This level of detail informs the gameplay in A Mind Forever Voyaging as well, which primarily consists of simulations of Rockvil in successive decades, in which you observe as well as record subtle and not so subtle changes due to the implementation of the Plan. Walking around the city and taking in the vistas and events provides the framework in which your creator can properly evaluate the changes due to the Plan. In this sense, A Mind Forever Voyaging is a game to be experienced but not really to be played. There are no traditional puzzles until the endgame, and even then, they are innovative, requiring you as the player to think like the machine you are supposed to represent. Rather, A Mind Forever Voyaging is about watching the life of a singular individual as it is effected by global changes and about observing a city's descent into mismanagement, neglect, and despair.

Yet, it is because of its innovative premise that A Mind Forever Voyaging ultimately falls short. The story that it casts is too simplistic, with few shades of grey. Like too many works of science fiction, it tells of a socialistic government obsessed with order and security that lapses into totalitarianism, a techno church that can preach only wacky space babble and a medieval strain of intolerance, and credit card breadlines that run dry. As well, the characters encountered tend to be as flat as a computer simulation in 1985—they have no personality. Frankly, the back story in the Dakota Magazine, which concerns the nature of artificial intelligence and the rude awakening of a sentient machine which thinks that it is a living person, is far more evocative than the unexceptional dystopia which Meretzky tries to cook up for the actual game. Although the plot of A Mind Forever Voyaging is easily understood against the backdrop of the Cold War, it lacks the very innovativeness it appears to inspire.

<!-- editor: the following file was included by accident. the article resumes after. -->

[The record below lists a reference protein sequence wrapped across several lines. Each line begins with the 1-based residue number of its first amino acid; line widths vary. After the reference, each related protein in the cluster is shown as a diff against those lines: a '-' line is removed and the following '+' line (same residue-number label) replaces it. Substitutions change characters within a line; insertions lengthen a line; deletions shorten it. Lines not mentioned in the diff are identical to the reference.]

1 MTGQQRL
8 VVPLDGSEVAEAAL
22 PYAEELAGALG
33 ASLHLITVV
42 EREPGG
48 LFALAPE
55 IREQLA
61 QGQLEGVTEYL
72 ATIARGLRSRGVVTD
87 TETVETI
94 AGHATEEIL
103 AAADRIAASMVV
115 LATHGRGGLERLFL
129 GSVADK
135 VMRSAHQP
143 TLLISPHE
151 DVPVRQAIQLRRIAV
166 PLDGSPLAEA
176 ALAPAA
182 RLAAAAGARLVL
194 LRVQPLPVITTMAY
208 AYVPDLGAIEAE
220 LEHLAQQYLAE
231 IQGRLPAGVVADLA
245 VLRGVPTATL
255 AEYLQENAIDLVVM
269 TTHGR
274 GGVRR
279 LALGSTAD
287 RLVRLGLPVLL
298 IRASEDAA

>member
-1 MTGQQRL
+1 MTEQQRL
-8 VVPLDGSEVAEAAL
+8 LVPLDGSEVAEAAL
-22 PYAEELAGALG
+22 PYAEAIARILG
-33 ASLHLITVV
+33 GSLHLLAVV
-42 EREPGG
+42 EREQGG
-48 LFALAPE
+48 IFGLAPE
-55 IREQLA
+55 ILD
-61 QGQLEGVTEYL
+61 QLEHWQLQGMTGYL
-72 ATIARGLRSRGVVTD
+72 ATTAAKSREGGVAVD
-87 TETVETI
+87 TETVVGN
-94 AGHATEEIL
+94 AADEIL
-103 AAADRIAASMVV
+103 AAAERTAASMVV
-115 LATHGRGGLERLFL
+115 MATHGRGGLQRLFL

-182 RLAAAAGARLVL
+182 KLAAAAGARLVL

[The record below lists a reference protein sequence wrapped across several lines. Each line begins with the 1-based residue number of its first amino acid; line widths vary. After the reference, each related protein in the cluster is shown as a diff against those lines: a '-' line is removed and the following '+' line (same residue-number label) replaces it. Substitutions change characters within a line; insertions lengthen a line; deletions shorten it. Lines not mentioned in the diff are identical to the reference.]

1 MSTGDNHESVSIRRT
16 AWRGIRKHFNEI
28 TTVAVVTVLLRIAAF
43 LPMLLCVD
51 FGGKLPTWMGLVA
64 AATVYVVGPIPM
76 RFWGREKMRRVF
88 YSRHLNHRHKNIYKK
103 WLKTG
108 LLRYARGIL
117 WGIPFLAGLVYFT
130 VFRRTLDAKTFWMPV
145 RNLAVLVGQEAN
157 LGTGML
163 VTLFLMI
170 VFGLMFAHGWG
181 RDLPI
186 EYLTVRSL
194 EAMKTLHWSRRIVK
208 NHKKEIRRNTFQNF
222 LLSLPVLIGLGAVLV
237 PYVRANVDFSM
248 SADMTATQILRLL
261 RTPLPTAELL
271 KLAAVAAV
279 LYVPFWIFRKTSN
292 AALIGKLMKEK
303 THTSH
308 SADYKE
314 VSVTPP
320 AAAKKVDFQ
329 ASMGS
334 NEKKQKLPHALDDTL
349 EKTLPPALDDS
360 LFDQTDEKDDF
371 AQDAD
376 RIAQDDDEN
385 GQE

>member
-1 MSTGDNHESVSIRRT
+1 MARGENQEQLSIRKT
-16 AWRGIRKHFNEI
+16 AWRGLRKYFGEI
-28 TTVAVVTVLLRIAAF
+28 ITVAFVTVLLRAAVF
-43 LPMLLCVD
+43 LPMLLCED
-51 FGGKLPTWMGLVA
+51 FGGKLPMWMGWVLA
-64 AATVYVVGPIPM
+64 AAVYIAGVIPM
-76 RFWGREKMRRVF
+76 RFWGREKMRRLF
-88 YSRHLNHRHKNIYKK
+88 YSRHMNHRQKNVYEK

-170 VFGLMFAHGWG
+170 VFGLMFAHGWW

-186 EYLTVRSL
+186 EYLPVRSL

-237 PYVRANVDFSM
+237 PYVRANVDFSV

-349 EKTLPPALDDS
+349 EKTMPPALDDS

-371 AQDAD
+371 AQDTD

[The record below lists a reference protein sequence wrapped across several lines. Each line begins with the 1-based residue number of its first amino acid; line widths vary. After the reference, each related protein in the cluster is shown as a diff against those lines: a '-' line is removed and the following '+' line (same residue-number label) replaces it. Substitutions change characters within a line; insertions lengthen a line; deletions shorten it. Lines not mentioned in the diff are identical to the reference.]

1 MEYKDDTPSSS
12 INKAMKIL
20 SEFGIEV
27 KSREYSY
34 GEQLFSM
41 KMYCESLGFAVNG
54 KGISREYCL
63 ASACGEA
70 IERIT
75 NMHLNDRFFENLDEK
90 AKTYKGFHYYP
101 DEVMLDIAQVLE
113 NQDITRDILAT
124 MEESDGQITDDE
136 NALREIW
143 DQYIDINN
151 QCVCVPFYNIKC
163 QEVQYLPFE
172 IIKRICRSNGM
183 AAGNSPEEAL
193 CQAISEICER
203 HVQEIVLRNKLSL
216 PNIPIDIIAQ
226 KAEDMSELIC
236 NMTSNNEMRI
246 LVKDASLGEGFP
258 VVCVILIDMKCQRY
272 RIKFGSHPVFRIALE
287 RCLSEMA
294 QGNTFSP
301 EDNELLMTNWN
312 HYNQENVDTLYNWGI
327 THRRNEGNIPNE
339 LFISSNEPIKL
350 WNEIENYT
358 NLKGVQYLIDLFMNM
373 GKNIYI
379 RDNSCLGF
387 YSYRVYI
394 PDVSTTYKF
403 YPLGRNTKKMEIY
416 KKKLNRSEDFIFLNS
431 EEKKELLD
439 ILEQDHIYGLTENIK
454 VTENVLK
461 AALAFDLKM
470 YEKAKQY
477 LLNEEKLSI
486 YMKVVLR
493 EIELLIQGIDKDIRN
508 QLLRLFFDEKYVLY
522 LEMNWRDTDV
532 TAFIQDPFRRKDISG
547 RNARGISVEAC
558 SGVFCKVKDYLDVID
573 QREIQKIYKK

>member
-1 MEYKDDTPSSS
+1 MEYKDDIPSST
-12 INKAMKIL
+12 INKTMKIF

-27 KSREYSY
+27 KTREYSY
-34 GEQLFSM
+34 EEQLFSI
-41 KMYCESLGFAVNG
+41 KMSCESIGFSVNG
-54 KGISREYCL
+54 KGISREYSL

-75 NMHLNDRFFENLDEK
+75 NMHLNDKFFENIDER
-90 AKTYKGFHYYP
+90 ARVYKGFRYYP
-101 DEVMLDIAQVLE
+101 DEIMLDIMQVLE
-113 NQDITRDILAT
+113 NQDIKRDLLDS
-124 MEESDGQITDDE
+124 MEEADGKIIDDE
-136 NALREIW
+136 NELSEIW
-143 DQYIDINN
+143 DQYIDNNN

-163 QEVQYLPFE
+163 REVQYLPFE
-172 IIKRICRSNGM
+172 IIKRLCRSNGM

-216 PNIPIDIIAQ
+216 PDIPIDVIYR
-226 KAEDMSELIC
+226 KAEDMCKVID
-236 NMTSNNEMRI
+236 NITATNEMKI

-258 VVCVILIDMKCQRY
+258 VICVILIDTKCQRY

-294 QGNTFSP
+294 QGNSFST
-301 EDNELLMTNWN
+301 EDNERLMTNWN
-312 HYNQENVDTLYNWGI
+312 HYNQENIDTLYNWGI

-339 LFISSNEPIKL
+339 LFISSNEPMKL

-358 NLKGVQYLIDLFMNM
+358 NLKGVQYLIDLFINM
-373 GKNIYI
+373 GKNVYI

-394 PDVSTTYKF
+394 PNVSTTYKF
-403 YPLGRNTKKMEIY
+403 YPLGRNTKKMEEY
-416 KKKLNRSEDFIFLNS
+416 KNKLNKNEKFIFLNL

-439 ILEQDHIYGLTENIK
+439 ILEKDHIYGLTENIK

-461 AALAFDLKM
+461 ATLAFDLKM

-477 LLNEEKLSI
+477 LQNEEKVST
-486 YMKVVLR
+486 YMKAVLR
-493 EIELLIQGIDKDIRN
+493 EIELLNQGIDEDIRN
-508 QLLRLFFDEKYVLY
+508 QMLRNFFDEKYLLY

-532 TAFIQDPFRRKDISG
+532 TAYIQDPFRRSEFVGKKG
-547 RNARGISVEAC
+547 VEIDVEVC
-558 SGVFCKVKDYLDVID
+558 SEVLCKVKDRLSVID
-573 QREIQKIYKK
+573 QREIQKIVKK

In A Mind Forever Voyaging, like in many other interactive fiction games, death lies unexpectedly around the corner—although in this case, since you are a computer which cannot die, you are just returned to "communications mode" from which you can restart the particular simulation of the year you have just been experiencing. However, being a computer has annoying drawbacks as well. PRISM must record events from each of the simulations, but to do so, you must remember to turn the recorder "on" and then "off" in every instance. If you forget to turn it "on" and do not catch a particular event, or if you are unaware that the event is about to occur, you must restart the simulation at some point and try again. Likewise, if you forget to turn the recorder "off", the record buffer will fill up, and you will need to restart the simulation. This leads to a great deal of repetition, which only compounds the problem that much of the game is spent waiting around for events to occur. Then again, it can be argued that all of these gameplay elements merely make the game more in sync with what it is trying to portray—mimicking the life of a computer. The concept, however, takes some getting used to.

Ultimately, the game's innovative premise falls short of a resonant message that does little more than tow the party line. The premise itself makes A Mind Forever Voyaging a classic, but playing it may not blow your mind away.